A simple * question

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A simple * question

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whats the question
Develop a proof to show that \[a ° b =\frac{a+b}{ab}\]Has no identity (i.e. \(a ° b = a\)).
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Here is what I got
Is that ever true? Let's use some real numbers: 7 * 3 = (7 + 3) / 7*3 7*3 =? 10/21 21 =? 10/21
Assume that \[a*b=a\] then, \[\frac{ab}{a+b}=a\]\[\frac{1}{a}+\frac{1}{b}=a\]\[\frac{1}{b}=a-\frac{1}{a}\]\[\frac{1}{b}=\frac{a^2-1}{a}\]\[b=\frac{a}{a^2-1}\] Here b would be the identity element, for which all a*b=a however this is not true as at a=1 b is not defined, therefore there is no identity element
Why do we assume that a*b = a?
If our assumption is correct, then we'd get an expression for b which is defined for all a, but since b is not defined at a=1, our assumption is incorrect and there's no identity element
for all a belonging to the required set
Ahh, that make's sense @Nishant_Garg. Thank you! :D. Also, from my textbook, it says that there can only be one identity element. Since in this case, the identity element would change (the squared would affect it), is that another reason aswell?
@Nishant_Garg, the \(ab\) should be at the bottom, not the top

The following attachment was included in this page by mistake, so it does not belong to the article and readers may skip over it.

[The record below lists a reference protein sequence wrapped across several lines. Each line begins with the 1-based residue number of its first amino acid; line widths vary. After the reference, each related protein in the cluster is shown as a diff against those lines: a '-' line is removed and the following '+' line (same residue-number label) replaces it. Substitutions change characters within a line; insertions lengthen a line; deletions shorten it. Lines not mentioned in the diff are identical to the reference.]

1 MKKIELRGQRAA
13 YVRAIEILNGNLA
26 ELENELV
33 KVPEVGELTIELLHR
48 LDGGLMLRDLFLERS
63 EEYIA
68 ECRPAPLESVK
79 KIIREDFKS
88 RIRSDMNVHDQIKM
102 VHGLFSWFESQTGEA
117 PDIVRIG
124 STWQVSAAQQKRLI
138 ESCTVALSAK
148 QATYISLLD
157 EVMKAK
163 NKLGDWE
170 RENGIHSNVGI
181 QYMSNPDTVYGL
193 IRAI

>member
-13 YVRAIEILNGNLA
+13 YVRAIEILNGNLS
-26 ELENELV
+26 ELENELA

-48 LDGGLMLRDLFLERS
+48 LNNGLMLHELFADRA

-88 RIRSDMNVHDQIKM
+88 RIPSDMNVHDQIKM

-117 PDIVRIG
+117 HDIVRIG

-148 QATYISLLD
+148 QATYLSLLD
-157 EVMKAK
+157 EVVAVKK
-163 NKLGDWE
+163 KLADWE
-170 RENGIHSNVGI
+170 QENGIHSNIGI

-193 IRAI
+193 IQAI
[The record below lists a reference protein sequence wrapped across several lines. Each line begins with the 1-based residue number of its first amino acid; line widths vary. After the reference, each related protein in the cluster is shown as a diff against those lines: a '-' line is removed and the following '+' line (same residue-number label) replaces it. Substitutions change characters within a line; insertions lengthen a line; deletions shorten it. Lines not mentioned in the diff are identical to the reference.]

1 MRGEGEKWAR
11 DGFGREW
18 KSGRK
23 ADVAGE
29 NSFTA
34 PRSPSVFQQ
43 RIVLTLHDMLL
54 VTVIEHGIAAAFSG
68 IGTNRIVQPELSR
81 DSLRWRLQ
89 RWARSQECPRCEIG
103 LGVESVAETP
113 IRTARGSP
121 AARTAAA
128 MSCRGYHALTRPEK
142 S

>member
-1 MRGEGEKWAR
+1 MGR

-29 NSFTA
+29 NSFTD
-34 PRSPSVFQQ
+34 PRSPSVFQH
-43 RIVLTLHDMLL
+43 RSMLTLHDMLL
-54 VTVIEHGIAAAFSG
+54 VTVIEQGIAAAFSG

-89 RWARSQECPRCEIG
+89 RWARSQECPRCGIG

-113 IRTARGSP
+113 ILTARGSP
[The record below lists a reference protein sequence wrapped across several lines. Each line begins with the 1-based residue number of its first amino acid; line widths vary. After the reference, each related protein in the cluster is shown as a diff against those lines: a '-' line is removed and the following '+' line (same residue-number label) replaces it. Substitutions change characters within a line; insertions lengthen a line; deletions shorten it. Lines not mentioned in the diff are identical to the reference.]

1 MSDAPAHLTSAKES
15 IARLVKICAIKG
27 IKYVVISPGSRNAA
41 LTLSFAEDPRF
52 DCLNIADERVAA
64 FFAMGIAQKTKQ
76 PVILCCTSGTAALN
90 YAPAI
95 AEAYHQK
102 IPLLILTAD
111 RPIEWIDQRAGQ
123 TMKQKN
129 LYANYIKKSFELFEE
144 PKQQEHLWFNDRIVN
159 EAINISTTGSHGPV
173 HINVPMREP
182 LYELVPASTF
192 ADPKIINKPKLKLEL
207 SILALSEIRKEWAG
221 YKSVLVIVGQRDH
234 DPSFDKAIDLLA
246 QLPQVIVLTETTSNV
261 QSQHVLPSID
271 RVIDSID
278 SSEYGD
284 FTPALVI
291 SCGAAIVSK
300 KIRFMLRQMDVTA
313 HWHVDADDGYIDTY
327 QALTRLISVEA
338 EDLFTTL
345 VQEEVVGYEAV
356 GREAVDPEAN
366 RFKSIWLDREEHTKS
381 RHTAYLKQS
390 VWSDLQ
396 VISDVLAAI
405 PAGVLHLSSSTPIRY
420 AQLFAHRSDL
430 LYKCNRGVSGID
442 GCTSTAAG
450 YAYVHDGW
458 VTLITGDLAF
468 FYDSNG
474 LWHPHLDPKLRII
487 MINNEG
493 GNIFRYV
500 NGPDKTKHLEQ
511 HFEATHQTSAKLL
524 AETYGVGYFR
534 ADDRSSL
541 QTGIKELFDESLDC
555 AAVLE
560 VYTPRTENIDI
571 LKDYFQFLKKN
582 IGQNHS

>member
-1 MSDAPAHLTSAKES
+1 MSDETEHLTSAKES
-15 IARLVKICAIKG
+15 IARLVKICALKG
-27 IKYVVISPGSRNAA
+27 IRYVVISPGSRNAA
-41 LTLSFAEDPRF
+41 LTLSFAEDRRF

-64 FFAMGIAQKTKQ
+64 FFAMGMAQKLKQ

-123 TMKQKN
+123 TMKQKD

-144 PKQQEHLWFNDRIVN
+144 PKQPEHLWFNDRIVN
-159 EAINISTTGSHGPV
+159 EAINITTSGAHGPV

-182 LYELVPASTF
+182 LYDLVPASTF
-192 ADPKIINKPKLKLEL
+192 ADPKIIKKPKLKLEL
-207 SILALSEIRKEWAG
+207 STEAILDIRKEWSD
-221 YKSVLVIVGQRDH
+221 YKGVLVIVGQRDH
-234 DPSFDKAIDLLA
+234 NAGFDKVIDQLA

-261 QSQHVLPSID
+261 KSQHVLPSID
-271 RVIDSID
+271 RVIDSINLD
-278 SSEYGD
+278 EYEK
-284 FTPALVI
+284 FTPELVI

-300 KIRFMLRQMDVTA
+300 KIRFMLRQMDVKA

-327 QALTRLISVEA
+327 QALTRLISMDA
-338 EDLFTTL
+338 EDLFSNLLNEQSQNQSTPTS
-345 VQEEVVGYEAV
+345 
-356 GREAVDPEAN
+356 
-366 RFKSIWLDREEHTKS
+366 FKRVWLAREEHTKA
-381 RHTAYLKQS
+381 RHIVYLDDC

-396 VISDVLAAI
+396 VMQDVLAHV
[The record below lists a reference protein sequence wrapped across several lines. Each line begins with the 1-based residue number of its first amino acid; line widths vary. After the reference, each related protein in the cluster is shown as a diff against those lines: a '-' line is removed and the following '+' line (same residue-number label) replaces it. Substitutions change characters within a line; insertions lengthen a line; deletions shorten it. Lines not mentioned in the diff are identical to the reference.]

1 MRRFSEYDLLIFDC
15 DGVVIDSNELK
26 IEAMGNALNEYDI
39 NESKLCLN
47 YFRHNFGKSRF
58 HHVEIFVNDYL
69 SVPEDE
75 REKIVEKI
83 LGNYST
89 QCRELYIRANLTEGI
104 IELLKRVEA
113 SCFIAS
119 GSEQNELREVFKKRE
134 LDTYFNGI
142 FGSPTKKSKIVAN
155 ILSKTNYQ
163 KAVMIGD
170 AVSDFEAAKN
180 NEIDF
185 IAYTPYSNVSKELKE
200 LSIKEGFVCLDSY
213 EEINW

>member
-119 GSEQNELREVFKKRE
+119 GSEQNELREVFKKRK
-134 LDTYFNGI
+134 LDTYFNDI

oh wow my bad haha
Yeah, that changes a bit ;)
but it should be something like that if u just solve it
I don't know how to rearrange to get something similar, can you help @Nishant_Garg?
ill try
Thanks so much @Nishant_Garg :D
ok there's only 1 mistake, i've written \[\frac{ab}{a+b}\] instead of \[\frac{a+b}{ab}\] but the rest of the calculation is ok As for the identity element, yes there's only one identity element...so about that I'm also confused O.o
Maybe, what we are meant to do is to sub in some value for \(a\), and find the corresponding \(b\) vaule. Then, substitute anoter \(a\) value. If the \(b\) values don't match, then there is no identity element, @Nishant_Garg?
yep, and clearly they won't match! and it's not even defined for some numbers like +-1, so there r definitely many factors to it...
Yeah. Thanks so much @Nishant_Garg :D

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